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On Chess: World Champion Magnus Carlsen Shares Champions Showdown

Day 1 of the St. Louis Rapid and Blitz, 2020, Magnus Carlsen playing Hikaru Nakamura
St. Louis Chess Club
Day 1 of the St. Louis Rapid and Blitz, 2020, Magnus Carlsen playing Hikaru Nakamura

While nearly all over-the-board chess events have been cancelled or postponed, online chess has seen a resurgence in the face of the ongoing global pandemic. The St. Louis Chess Club hosted two online events that normally take place in-person: Champions Showdown: Chess9LX and the St. Louis Rapid and Blitz.

The first exciting week of chess kicked off with a twist; the style of play, known as Fischer Random or Chess960, is a popular chess variant invented by former World Champion Bobby Fischer. In Chess960, the pieces on the back rank are randomized, yielding 960 possible starting positions. This eliminates the memorization and deep opening preparation top Grandmasters have, leaving them to figure it out in the moment. Chess9LX was a 10-player round robin, which means everyone played each other once. Each round had a brand-new starting position.

The tournament featured one of the most highly anticipated events of the past decade: the face-off between legendary World Champion Garry Kasparov and reigning World Champion Magnus Carlsen. The two had not met over the board in an official event since their only previous encounter, in Reykjavik in 2004.

After the drawing of lots, the two world champions were scheduled to square off in the second round — this time thousands of miles away in the digital world. While the Norwegian dominates the chess world, winning one tournament after another, Kasparov has only played in two official chess events since his retirement in 2005, both in St. Louis, and now calls himself an amateur. It was a tense battle, as one would expect, ultimately ending in a draw after one careless move by Carlsen.

Chess9LX became a race for first place among Carlsen, Levon Aronian and Hikaru Nakamura. Aronian was ranked No. 2 in the world for a long time and was considered to be the main man to challenge Carlsen’s claim as world champion. Nakamura and Carlsen, too, have a long rivalry, which reached its peak this summer during the Magnus Carlsen Invitational. In that chess event, the two grandmasters reached the finals and played 7 mini-matches, the maximum number possible, for the tour title. Carlsen won the title in an Armageddon game. Their summer rivalry was reignited during Chess9LX, as they were in a tight battle for first place until the last minute. Ultimately, the tournament ended with two joint winners: Carlsen and Nakamura, with each player taking home $31,250.

After a one-day break, action continued with the St. Louis Rapid and Blitz. Since its inception, the St. Louis Rapid and Blitz has been a stop on the Grand Chess Tour, but it took place as a standalone online tournament this year due to the cancellation of the 2020 Grand Chess Tour. This year’s event featured nine rapid and 18 blitz games over five days and a $250,000 prize fund — $100,000 more than in 2019. This fast-paced event featured some of the top players in the world, as well as the two youngest 2700-rated players: Jeffery Xiong and Alireza Firouzja.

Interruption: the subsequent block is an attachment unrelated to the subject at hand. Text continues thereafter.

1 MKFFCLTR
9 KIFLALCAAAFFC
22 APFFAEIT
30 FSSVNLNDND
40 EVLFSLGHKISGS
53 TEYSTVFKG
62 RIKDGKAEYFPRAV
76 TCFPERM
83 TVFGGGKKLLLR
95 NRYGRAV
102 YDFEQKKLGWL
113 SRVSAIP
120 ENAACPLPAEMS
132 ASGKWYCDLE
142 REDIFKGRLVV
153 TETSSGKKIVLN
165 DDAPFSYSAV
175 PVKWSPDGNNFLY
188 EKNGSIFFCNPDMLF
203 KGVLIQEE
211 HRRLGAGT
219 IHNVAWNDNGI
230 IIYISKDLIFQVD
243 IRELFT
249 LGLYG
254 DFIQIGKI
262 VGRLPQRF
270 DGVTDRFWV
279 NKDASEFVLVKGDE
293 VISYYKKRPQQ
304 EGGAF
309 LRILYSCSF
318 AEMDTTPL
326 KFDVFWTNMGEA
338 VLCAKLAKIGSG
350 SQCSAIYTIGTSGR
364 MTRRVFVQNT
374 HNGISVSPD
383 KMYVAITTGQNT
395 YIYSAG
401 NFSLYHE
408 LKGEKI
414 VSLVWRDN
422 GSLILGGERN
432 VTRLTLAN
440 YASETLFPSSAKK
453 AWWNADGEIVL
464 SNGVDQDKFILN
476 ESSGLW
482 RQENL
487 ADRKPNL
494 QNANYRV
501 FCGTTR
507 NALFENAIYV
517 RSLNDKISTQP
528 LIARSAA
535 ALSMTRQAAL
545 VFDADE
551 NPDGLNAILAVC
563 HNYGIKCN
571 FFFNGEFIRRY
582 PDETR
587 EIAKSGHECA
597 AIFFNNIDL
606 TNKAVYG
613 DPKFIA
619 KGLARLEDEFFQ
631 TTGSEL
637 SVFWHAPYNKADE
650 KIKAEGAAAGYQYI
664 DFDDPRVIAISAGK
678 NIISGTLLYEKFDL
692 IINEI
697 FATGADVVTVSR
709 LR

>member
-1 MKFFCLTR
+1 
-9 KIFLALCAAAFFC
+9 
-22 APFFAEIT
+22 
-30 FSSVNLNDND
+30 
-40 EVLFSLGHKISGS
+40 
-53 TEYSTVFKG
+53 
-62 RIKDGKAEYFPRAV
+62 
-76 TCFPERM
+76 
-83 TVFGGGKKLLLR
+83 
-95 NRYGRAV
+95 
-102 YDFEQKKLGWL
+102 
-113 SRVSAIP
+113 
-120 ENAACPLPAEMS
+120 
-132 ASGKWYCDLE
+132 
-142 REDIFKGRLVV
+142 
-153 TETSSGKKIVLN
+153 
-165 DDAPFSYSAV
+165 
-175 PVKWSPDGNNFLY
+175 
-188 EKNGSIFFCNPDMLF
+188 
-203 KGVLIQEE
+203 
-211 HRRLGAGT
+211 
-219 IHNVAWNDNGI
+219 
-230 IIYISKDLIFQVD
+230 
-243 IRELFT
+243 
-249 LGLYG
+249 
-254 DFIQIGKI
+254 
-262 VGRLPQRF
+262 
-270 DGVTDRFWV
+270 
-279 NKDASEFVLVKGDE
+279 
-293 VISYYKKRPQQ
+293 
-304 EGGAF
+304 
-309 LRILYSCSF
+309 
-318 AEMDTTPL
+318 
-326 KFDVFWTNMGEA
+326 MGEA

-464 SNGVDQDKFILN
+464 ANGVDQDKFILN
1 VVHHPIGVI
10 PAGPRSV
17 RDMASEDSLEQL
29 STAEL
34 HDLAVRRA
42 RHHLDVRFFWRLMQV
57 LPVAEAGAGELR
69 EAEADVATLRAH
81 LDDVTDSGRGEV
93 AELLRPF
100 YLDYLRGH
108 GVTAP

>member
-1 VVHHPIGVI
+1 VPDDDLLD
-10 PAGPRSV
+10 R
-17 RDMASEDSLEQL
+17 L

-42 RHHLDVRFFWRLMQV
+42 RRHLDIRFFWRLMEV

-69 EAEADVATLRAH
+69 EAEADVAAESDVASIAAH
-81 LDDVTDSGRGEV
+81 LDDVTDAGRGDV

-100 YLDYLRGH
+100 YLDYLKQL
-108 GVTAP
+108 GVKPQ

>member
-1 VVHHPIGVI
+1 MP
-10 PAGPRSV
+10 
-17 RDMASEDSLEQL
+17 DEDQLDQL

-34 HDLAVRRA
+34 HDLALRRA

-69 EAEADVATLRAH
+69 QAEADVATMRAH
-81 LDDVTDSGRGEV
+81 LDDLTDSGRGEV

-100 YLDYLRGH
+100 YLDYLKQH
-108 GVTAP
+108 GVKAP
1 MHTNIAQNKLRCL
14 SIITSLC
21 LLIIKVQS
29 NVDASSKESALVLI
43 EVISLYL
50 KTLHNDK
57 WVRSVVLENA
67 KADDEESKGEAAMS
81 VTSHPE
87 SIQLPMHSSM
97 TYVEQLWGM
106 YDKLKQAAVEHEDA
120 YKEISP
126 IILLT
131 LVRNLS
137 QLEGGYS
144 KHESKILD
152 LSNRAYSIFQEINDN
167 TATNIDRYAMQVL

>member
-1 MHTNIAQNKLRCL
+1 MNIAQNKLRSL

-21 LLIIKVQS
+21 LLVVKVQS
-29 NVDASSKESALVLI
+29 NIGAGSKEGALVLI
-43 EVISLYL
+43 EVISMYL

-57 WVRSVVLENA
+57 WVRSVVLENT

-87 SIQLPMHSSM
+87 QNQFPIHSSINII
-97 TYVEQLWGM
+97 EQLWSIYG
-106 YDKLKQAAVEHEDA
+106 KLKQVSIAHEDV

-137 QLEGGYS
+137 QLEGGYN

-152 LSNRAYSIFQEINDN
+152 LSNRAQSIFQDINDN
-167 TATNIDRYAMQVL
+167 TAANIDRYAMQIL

The event accented all the ups and downs of online chess: brilliant tactics, instructive endgames, blunders, internet disconnections and unfortunate mouseslips.

It came as no surprise that Carlsen’s name was etched on another winner’s trophy. This time, he was joined by the American Wesley So, the current Fischer Random World Champion. Carlsen was on top of the leaderboard throughout the event, but So’s perfect score in the last three games secured him a tie for first. The co-winners each collected $45,000. Nakamura finished three points behind the winners in third place, bagging $35,000.

October 2020 will mark an extraordinary chapter in American chess history; due to the COVID-19 pandemic, the St. Louis Chess Club will host the 2020 U.S. Chess Championships online for the first time. This unique combination of the five top national tournaments will showcase competitors who best represent the past, present and future of American chess. The action will begin with the U.S. Girls’ Junior Championship on Oct. 9, followed by the U.S. Junior, U.S. Senior, U.S. Women’s and U.S. Chess Championships, and feature a combined prize fund of $330,900.

Fans can watch daily coverage with GMs Alejandro Ramirez, Maurice Ashely and Yasser Seirawan along with WGM Jennifer Shahade starting at 12:50 p.m. CDT on Oct. 9 atuschesschamps.com or on the St. Louis Chess Club'sYouTube andTwitch.tv channels.

Tatev Abrahamyan started playing chess at age 8. She has competed in five Chess Olympiads, earning a bronze team medal for the United States in her first appearance. Tatev has also competed in multiple U.S. Women’s Chess Championship as well as Women’s World Chess Championship.

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